the master, Dr. Medcalf, himself a northern man, who privately exerted himself in Ascham's favor, notwithstanding he had exhibited a leaning toward the new doctrines of protestantism, and had even been exposed to public censure for speaking against the pope. He took the degree of A. M. in 1536, at the age of twenty-one, and began to take pupils, in whose instruction he was very successful. He also read Greek publicly in the university, and privately in his own college.
In 1544, on the resignation of Sir John Cheke, he was chosen University Orator,* an office which he filled with general approbation. In the following year, (1545,) appeared his "Toxophilus, or, the Schole of Shootinge," a treatise on archery, which he composed with a double view; in the first place, to exhibit a specimen of English prose composition in a purer taste than then prevailed, and in the second, to attract the attention of King Henry VIII., then on the point of setting out on his Boulogne expedition, and to obtain the means of visiting Italy, which he much desired. He succeeded perfectly in the first object, and partially in the second; for the king was so well pleased, that he settled on the author a pension of 107. per annum-at that time a considerable sum, especially to a poor scholar. Ascham about this time acquired other great patrons. He enjoyed a pension from Archbishop Lee, acted for some time as tutor to Henry and Charles Brandon, the two sons of the Duchess of Suffolk, and attracted the friendly regards of the Chancellor Wriothesly, and other eminent men.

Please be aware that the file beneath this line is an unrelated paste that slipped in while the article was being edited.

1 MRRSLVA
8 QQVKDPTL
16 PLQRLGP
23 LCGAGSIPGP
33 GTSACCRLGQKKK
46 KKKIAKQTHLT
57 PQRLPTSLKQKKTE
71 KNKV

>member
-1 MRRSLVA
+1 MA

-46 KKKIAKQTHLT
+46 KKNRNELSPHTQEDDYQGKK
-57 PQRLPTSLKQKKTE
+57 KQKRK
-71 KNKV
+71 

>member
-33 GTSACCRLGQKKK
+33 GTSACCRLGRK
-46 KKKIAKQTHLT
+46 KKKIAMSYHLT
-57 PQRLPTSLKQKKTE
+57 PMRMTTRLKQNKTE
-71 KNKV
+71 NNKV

In 1548, on occasion of the death of William Grindal, who had been his pupil at Cambridge, Ascham was appointed instructor in the learned languages to the Lady Elizabeth, afterwards Queen, a situation which he filled for some time with great credit to himself and satisfaction to his pupil.
Of Ascham's own attachments, as well as methods of study and teaching, we have the best record in his letters and the Schoolmaster. He held fast the truth, that it is only by its own free agency that the intellect can either be enriched or invigorated;-that true knowledge is an act, a continuous immanent act, and at the same time an operation of the reflective faculty on its own objects. How he applied
or should depart thence for any need. * * This good man's goodness shall never be out of my remembrance all the days of my life. For next to God's Providence, surely that day was, by that good father's means, dies natalis unto me for the whole foundation of the poor learning I have, and of all furthermore that hitherto elsewhere I have obtained." The human heart is capable of no more generous feeling than the genuine gratitude of a scholar to his instructor. It is twice blessed; honorable alike to the youth and to the elder; and nev. er can exist when it is not just.